Cape Town DA councillor granted R10 000 bail after appearing over Covid relief fund fraud


Cape Town – The DA has defended one of its councillors who appeared in court for fraud and money laundering linked to Covid-19 relief funds, saying there was “significant misinformation” over the arrest of its Ward 23 (Melkbos-Big Bay) councillor Nora Grose.

She appeared in the Atlantis Magistrate’s Court on Thursday and was granted R10 000 bail after handing herself over to the Hawks Serious Corruption Investigation team at Atlantis police station. Her case was postponed to June 25 for further investigation.

The Hawks allege Grose facilitated the Temporary Employee Relief Scheme (TERS) funding along with Reuben Swartz, chairperson of a non-governmental organisation, South African Religious Civic Organisation.

Swartz was arrested last December for similar charges, and released on R10 000 bail and is expected to appear again at the Specialised Commercial Crimes Court today.

The Hawks further said Grose again allegedly colluded with Swartz to siphon humanitarian funds valued at R170 000 meant for the distribution of food parcels in Atlantis reportedly funnelled to a church in Table View with links to some City officials.

This after the Good Party raised an alarm on April 30 about a money laundering scheme involving the use of humanitarian funds for DA party purposes. However, the City initially dismissed the allegations as misinformation.

Good Party spokesperson Brett Herron said if the City doesn't want to account to citizens for funds allocated for humanitarian relief and/or any special mayor’s fund ostensibly for Covid-19 and social relief, the premier must step up.

“Residents should know what role DA councillors played in identifying recipients of humanitarian funding and how much money is presently under investigation.

“They should know how much money has been abused for party purposes in similar circumstances. And they should know what steps the DA and/or City is taking to prevent further abuse and hold implicated people to account,” said Herron.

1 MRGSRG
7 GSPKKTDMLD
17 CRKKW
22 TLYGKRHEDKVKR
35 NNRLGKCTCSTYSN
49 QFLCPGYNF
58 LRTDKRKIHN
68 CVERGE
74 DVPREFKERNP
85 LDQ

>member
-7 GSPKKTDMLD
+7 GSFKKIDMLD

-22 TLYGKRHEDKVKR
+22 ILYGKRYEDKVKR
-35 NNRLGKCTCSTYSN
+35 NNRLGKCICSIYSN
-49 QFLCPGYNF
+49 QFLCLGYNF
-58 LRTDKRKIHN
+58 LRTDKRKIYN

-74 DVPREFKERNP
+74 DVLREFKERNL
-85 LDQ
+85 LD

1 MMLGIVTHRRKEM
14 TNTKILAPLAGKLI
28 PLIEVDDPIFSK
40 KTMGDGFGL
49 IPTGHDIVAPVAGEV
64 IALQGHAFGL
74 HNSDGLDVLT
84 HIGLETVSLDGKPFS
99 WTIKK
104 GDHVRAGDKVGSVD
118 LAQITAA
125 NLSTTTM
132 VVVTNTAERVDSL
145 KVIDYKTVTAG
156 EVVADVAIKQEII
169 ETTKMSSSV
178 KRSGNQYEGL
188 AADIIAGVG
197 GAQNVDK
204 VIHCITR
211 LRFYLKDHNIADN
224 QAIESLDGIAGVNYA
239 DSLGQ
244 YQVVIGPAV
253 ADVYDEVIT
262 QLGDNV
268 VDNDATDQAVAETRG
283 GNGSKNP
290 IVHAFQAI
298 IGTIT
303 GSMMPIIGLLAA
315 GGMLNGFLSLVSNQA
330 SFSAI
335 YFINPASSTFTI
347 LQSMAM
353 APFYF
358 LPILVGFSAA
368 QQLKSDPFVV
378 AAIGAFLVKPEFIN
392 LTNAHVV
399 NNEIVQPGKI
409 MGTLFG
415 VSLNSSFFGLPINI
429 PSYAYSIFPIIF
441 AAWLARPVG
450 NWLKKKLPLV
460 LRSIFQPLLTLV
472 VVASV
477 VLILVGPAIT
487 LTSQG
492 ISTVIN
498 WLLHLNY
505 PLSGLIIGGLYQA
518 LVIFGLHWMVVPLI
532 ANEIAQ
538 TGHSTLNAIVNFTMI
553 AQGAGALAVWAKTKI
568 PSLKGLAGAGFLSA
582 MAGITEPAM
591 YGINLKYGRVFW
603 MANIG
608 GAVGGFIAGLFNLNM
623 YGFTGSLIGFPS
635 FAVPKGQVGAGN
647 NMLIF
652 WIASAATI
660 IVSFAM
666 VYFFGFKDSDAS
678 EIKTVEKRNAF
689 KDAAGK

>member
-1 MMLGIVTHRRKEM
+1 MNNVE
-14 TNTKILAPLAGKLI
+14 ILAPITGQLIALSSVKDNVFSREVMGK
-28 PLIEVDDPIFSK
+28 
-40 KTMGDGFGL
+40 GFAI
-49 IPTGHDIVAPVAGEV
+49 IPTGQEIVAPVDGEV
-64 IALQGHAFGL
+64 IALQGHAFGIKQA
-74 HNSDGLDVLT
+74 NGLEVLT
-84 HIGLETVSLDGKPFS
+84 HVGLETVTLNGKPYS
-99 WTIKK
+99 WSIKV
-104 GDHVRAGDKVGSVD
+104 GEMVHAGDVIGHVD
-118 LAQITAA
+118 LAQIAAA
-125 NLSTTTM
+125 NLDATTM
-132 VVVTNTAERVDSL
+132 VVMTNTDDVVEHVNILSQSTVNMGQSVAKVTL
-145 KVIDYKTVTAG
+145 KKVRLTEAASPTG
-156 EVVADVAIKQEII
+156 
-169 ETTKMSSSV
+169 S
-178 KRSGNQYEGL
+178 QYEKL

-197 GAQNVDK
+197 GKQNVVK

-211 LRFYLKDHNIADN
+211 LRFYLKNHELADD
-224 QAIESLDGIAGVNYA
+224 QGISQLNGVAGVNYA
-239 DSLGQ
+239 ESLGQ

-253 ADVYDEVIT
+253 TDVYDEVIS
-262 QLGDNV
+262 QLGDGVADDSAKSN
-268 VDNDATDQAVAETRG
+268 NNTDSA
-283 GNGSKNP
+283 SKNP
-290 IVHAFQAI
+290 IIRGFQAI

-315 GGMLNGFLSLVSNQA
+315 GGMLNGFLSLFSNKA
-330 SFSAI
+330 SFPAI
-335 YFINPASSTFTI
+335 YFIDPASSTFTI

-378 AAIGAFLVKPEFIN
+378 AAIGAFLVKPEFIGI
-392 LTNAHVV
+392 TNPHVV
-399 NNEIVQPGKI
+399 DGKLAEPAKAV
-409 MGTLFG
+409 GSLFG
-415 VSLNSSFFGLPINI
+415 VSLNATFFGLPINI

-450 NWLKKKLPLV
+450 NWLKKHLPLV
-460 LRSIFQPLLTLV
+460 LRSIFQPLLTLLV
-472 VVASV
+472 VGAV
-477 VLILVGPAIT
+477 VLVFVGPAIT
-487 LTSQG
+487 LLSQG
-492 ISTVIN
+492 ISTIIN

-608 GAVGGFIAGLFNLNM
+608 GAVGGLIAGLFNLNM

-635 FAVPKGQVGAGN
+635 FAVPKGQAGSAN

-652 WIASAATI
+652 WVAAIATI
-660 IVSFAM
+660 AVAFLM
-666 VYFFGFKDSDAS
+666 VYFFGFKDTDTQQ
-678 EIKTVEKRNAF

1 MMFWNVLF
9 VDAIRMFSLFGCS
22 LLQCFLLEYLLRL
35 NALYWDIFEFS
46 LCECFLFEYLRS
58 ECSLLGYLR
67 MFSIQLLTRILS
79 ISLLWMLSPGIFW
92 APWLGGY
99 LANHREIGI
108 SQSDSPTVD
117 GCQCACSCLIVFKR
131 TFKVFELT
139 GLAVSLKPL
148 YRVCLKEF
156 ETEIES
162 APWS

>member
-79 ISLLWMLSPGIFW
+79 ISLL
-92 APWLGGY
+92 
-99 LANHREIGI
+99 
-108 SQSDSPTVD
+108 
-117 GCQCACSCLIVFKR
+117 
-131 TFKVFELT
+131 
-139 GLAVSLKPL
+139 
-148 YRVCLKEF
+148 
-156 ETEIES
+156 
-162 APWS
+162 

The ANC caucus called on Grose to step down and demanded Hawks investigate the Mayor’s Relief Fund.

“The ANC caucus in sub-council 1 continuously asked for a full report from the Sub Council to no avail. It is now clear that they were hiding this fraudulent activity. We also want to know what steps have been taken to hold implicated parties to account,” it said.

The City said it was working with authorities to recover the unspent grant funding transferred from the NGO to a church in contravention of grant conditions.

Mayor Dan Plato said the City’s legal services department advised him that based on the information available to the City, this was not a criminal matter and that records show the funds went towards the intended purpose of food relief.

“All allegations regarding malpractice by a city councillor were investigated by the City of Cape Town’s Office of the Speaker and no malpractice was found. I have no doubt the authorities will continue to receive the full cooperation of our officials.

“We remain fully committed to ensuring all financial transactions are carried out to the letter of the law, and this is confirmed annually by the auditor general,” said Plato.

DA Constituency Head in Durbanville-Blaauwberg Emma Powell dismissed Grose’s arrest as a procedural process.

“It must be stated upfront that in availing herself to be formally charged, the councillor did not plead to any charges. As the councillor and the City's legal team have not been provided with the case docket by the Hawks, we are unable to comment on the veracity or the merits of the charges,” she said.

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Cape Argus

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